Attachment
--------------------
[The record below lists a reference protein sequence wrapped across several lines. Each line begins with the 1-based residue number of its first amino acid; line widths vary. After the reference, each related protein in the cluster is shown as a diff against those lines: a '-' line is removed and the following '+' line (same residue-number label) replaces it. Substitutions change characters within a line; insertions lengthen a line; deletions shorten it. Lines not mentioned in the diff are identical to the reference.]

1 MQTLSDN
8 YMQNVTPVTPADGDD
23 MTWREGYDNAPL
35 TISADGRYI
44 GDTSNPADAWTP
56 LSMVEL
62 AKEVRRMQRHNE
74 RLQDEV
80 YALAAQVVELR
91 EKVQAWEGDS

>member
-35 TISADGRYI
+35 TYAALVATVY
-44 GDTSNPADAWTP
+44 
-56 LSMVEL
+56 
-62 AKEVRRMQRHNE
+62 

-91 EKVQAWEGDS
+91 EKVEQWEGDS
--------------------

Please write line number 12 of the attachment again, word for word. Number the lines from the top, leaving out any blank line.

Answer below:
>member